Like holdings were made in Trowbridge v. Superior Court, 144 Cal.App.2d 13, 18–19, 22–23, 300 P.2d 222; People v. Guerrera, 149 Cal.App.2d 133, 307 P.2d 940; People v. Vice, 147 Cal.App.2d 269, 305 P.2d 270; People v. Holguin, 145 Cal.App.2d 520, 523, 302 P.2d 635; Lorenzen v. Superior Court, 150 Cal.App.2d 506, 310 P.2d 180. The Supreme Court denied a hearing in each of the Trowbridge, Dean and Holguin cases. No application for a hearing was made in any of the other cases cited. The matter is summarized in Lorenzen v. Superior Court, supra, 150 Cal.App.2d at page 509, 310 P.2d at page 182, as follows: ‘The record raises clarly the issue—may police officers make an arrest without a warrant and a search and seizure based only upon information from a confidential informant whose informantion has proved reliable in the past, that an individual is commiting a felony? 1. Propriety of Arrest. This is not a new question in California. It has been decided so many times that such information is sufficient that it is an open question no longer.’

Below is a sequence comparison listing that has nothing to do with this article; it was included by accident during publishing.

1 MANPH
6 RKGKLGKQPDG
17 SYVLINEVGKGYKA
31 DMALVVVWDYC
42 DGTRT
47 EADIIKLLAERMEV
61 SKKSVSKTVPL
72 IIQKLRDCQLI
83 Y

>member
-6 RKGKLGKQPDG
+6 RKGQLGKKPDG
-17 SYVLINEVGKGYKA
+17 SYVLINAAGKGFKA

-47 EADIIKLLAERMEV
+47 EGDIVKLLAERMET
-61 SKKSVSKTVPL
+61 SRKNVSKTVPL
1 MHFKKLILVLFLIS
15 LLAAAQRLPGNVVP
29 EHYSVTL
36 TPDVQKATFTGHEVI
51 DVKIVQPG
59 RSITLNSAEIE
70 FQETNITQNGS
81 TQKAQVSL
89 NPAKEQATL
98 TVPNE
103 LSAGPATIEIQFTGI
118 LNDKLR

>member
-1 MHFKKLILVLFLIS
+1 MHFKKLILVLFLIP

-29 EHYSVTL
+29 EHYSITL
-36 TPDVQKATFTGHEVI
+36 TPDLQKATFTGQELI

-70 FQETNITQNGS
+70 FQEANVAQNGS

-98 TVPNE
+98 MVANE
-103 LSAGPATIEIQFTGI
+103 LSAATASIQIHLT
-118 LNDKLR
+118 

It is argued at bar that there were attendant corroborating circumstances in some of the above cases and this is true, but the occurrence of such supporting facts was not treated as detracting from the announced rule that information received from one reliable informant may be sufficient if so found by the trial judge in a given case. The argument that one informant is not enough was disposed of by Mr. Justice Fourt in the following language in Trowbridge v. Superior Court, supra, 144 Cal.App.2d 13, 22–23, 300 P.2d 222, 228: ‘It is contended that because the officers had no personal, independent knowledge that the defendant had committed a felony, and because there was only one informer, and such informer had only been ‘usually’ reliable on not more than three occasions, therefore, by the nature of things, there could not possibly be sufficient information arise from such a state of affairs to warrant a reasonable arrest and seizure. A short answer to any such contention is that is is not the number of informers involved but the reliability of the informant and the reasonableness of the information supplied which should count the most with the officer in making up his mind what to do.'

The court did not commit prejudicial error in receiving the evidence under discussion.

Judgment affirmed.

ASHBURN, Justice.

MOORE, P. J., and FOX, J., concur.